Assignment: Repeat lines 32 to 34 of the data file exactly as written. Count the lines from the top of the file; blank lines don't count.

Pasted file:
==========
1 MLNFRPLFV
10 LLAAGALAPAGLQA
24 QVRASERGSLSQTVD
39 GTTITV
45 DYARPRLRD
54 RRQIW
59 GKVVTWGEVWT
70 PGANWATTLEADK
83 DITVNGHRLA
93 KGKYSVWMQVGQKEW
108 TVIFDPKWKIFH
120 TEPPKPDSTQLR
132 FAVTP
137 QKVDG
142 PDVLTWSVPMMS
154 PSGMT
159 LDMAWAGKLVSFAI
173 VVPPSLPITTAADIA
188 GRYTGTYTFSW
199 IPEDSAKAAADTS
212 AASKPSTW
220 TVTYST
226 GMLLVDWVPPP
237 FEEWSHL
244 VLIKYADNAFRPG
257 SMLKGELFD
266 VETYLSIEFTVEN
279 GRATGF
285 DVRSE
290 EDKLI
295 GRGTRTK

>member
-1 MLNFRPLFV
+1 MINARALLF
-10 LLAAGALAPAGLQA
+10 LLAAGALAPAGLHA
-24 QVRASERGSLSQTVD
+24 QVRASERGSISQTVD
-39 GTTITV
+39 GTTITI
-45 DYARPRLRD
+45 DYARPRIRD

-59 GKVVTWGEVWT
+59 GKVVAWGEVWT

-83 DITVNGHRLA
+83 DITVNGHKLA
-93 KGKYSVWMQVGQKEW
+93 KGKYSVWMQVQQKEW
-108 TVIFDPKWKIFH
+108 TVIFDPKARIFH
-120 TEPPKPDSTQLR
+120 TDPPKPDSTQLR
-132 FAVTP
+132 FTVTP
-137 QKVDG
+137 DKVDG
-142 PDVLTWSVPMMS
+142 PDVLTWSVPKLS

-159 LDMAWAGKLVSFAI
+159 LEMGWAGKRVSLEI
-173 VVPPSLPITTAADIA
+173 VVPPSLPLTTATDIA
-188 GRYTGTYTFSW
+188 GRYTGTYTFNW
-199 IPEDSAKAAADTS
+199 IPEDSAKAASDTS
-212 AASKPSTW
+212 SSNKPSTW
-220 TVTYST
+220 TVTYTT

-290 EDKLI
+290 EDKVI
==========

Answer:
>member
-1 MLNFRPLFV
+1 MINARALLF